In 2017, the marine technician trade was created, combining marine engineers, hull technicians and electrical technicians under one trade, which S1 Nathan Hartley, a marine technician stationed at CFB Esquimalt, says has grown to be an issue as of late and contributes to the retention and recruitment problem within the marine technician trade.

He said when there were three distinct technical trades, sailors could gain qualifications that were transferable to the civilian world should they leave the navy, however, those opportunities have shrunk since the amalgamation. And since the trades combined, there have been little change in pay as their skill sets continue to diversify and their workload continues to grow.

"They give us the entire shift to study and work on and practice and learn and at the end of the day, we're getting the exact same pay, we're getting the exact same opportunities and the exact same monetary rewards as some of the other trades that are just camping around, doing nothing all day," said Hartley. "It's hard to keep a positive outlook on how the navy actually cares for the marine technicians on ship and it definitely plays a role in the retention issue. Is that the only reason? Not at all, but a lot of people don't feel like they're getting heard as marine technicians."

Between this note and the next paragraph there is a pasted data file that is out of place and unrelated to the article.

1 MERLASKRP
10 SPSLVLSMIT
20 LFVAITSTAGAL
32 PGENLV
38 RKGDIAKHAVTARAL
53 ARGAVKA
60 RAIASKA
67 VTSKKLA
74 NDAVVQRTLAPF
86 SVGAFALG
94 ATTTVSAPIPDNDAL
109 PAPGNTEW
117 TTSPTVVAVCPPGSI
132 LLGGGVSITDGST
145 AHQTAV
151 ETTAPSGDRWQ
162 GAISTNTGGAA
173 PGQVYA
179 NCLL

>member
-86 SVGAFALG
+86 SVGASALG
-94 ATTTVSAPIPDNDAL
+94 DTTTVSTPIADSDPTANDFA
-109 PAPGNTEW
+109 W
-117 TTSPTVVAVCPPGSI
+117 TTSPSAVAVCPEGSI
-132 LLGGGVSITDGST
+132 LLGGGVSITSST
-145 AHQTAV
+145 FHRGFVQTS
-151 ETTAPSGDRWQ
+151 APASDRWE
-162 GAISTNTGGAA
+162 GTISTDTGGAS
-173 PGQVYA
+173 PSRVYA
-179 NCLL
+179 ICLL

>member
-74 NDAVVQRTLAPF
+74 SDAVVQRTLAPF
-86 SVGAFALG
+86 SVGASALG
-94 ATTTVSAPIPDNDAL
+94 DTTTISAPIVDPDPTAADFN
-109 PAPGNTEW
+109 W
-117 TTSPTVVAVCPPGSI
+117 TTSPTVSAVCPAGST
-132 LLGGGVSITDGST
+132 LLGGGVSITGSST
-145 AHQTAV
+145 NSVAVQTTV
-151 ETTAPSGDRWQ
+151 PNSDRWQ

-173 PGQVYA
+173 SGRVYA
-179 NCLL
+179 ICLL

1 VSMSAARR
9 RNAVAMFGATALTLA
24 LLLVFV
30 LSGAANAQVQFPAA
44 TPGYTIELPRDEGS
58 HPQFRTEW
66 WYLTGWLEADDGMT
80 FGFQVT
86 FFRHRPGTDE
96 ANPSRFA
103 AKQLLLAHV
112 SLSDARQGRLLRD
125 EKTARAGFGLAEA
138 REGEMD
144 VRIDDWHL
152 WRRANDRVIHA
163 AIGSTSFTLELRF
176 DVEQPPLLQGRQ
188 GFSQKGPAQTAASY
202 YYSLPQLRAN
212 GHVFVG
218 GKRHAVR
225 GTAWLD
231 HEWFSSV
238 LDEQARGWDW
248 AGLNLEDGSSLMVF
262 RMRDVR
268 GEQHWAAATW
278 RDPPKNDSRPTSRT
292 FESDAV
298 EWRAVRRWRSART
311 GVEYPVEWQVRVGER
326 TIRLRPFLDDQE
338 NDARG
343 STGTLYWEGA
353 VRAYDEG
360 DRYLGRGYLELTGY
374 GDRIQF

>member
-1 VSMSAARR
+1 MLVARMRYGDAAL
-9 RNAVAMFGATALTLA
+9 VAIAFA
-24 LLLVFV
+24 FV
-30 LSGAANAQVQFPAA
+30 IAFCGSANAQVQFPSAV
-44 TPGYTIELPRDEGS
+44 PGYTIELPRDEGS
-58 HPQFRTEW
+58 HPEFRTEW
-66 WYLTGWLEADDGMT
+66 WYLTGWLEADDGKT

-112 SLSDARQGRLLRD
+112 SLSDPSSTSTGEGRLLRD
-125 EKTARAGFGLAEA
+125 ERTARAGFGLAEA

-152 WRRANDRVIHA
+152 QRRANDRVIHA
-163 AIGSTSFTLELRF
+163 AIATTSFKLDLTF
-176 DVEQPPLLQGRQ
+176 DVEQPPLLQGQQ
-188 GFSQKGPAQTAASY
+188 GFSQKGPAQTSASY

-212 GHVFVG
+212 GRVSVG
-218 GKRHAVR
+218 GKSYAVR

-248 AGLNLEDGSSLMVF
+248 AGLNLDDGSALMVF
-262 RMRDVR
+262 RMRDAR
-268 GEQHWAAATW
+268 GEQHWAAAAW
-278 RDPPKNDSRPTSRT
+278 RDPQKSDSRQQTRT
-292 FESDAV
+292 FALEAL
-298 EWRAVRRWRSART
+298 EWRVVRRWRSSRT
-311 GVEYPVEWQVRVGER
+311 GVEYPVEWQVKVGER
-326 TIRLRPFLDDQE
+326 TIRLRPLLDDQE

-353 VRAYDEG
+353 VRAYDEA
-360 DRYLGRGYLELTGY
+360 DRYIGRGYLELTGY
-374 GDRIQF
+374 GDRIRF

According to the DND, attrition in the marine technician trade has reduced the qualified technicians that can be drawn upon to build technical departments for both Halifax-class and Harry Dewolf-class ships because unique training and qualifications limit the employment of technicians between ships.

Another issue technicians face is when they gain more experience and pass more qualifications, they have less control over where they sail and when they work as their trade becomes more in demand, which can be "strenuous" on family relationships and the life they have built outside of the navy.

Hartley said he hopes to see more qualifications for civilian equivalencies for easier integration to the civilian world, and he hopes for more initiatives catered specifically for the trades that have faced significant recruitment and retention issues.

"It's hard to want to keep on growing in that trade knowing that there's no outright equivalency outside of the military," he said. "Having a little bit more control and having a little bit more direction on where we want to go, a little bit more of a say on what we want to do with our career as a marine technician would go a long way towards, one, boosting the morale, and two, boosting their retention problem."

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Bailey Seymour

About the Author: Bailey Seymour

After graduating from SAIT and stint with the Calgary Herald, I ended up at the Nanaimo News Bulletin/Ladysmith Chronicle in March 2023